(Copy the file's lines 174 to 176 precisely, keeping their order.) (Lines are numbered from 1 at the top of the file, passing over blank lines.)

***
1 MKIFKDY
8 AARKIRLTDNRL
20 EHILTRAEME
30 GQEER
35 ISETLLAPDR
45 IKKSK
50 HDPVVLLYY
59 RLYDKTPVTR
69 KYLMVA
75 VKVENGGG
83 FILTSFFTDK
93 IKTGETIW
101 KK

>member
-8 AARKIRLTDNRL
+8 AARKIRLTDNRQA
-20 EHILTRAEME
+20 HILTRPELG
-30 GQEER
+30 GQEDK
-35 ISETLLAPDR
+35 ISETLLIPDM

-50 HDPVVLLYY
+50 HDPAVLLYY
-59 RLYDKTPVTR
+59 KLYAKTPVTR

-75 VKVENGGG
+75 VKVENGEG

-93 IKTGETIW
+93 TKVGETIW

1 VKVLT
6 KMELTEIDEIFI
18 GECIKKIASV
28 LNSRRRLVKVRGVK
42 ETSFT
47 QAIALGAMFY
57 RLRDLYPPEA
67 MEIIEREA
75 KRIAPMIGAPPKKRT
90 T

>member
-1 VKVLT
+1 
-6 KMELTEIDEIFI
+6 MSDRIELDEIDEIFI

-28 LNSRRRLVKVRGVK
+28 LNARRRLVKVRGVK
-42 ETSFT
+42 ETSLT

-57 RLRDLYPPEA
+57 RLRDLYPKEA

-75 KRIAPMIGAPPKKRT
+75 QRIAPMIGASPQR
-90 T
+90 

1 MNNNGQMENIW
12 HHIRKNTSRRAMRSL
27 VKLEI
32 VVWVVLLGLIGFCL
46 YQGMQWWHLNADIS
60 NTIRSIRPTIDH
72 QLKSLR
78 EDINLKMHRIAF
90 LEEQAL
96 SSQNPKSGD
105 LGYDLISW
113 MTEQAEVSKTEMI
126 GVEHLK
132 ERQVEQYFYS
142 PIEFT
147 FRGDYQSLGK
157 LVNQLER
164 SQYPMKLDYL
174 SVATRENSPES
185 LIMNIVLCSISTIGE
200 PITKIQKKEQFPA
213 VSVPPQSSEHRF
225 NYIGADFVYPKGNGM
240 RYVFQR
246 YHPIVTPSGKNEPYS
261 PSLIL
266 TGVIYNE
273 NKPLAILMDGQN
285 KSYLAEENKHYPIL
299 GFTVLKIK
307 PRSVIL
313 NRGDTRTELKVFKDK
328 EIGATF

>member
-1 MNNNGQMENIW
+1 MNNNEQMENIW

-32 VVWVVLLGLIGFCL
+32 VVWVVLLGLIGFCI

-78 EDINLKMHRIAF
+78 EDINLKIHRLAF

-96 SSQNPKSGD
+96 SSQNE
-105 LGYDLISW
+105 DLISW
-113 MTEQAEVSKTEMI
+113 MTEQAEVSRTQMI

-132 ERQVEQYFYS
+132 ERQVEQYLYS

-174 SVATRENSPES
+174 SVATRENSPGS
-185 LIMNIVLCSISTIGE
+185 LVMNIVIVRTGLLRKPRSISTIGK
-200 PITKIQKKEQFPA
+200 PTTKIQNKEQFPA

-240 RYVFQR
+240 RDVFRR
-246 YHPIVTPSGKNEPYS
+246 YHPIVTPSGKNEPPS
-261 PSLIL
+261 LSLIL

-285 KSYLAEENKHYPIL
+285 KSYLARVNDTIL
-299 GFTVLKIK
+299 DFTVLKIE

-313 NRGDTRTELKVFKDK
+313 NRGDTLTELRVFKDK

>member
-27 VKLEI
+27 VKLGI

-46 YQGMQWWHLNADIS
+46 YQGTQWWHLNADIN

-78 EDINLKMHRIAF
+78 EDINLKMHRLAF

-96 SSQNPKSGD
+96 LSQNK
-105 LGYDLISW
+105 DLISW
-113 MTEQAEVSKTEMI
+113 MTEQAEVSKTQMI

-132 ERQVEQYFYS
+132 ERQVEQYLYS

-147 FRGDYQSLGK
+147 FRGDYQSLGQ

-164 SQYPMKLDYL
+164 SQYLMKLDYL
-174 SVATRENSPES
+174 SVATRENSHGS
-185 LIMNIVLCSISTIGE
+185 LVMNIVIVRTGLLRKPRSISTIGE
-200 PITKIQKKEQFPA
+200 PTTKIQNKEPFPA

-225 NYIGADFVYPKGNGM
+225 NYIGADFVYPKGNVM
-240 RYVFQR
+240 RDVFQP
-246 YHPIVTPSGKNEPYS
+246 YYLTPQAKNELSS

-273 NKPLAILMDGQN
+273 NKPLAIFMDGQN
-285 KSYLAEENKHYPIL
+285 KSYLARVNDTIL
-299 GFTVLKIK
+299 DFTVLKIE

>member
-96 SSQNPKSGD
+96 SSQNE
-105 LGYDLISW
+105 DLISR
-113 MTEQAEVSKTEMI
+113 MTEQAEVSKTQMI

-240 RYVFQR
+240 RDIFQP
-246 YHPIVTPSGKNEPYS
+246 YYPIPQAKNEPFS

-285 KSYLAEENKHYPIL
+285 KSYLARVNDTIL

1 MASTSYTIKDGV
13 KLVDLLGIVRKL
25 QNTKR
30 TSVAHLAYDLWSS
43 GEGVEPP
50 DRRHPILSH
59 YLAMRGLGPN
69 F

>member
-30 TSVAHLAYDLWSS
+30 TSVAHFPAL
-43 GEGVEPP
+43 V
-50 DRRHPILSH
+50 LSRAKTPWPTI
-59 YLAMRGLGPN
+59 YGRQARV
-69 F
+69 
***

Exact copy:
25 QNTKR
30 TSVAHLAYDLWSS
43 GEGVEPP